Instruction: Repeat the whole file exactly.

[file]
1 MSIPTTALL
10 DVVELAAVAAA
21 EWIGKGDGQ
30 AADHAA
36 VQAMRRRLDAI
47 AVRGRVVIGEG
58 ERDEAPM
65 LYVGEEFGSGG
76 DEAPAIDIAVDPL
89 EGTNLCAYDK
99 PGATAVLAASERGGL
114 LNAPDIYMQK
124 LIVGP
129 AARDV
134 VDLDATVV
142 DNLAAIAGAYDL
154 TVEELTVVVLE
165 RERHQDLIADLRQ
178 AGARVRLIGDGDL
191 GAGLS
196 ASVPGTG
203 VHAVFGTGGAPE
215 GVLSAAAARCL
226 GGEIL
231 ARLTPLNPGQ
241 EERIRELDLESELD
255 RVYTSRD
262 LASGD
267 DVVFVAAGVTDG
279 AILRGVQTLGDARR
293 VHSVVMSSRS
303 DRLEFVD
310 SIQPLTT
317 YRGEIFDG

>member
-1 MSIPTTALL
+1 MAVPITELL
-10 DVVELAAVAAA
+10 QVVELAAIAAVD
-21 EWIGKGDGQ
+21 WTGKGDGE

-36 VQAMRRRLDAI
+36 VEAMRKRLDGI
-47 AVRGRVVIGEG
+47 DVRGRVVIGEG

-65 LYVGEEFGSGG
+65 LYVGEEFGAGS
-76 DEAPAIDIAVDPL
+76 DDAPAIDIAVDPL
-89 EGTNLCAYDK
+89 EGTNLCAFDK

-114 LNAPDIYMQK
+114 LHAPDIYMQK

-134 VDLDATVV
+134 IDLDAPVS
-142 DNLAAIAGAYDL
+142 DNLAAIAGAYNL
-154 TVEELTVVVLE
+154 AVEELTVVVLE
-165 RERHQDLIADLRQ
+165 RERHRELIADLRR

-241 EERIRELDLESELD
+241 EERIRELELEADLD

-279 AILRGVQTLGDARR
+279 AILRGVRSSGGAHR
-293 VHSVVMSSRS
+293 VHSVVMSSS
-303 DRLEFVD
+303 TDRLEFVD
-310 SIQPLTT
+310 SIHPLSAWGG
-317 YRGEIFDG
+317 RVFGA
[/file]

1 MSIPTTALL
10 DVVELAAVAAA
21 EWIGKGDGQ
30 AADHAA
36 VQAMRRRLDAI
47 AVRGRVVIGEG
58 ERDEAPM
65 LYVGEEFGSGG
76 DEAPAIDIAVDPL
89 EGTNLCAYDK
99 PGATAVLAASERGGL
114 LNAPDIYMQK
124 LIVGP
129 AARDV
134 VDLDATVV
142 DNLAAIAGAYDL
154 TVEELTVVVLE
165 RERHQDLIADLRQ
178 AGARVRLIGDGDL
191 GAGLS
196 ASVPGTG
203 VHAVFGTGGAPE
215 GVLSAAAARCL
226 GGEIL
231 ARLTPLNPGQ
241 EERIRELDLESELD
255 RVYTSRD
262 LASGD
267 DVVFVAAGVTDG
279 AILRGVQTLGDARR
293 VHSVVMSSRS
303 DRLEFVD
310 SIQPLTT
317 YRGEIFDG

>member
-1 MSIPTTALL
+1 MAVPITELL
-10 DVVELAAVAAA
+10 QVVELAAIAAVD
-21 EWIGKGDGQ
+21 WTGKGDGE

-36 VQAMRRRLDAI
+36 VEAMRKRLDGI
-47 AVRGRVVIGEG
+47 DVRGRVVIGEG

-65 LYVGEEFGSGG
+65 LYVGEEFGAGS
-76 DEAPAIDIAVDPL
+76 DDAPAIDIAVDPL
-89 EGTNLCAYDK
+89 EGTNLCAFDK

-114 LNAPDIYMQK
+114 LHAPDIYMQK

-134 VDLDATVV
+134 IDLDAPVS
-142 DNLAAIAGAYDL
+142 DNLAAIAGAYNL
-154 TVEELTVVVLE
+154 AVEELTVVVLE
-165 RERHQDLIADLRQ
+165 RERHRELIADLRR

-241 EERIRELDLESELD
+241 EERIRELELEADLD

-279 AILRGVQTLGDARR
+279 AILRGVRSSGGAHR
-293 VHSVVMSSRS
+293 VHSVVMSSS
-303 DRLEFVD
+303 TDRLEFVD
-310 SIQPLTT
+310 SIHPLSAWGG
-317 YRGEIFDG
+317 RVFGA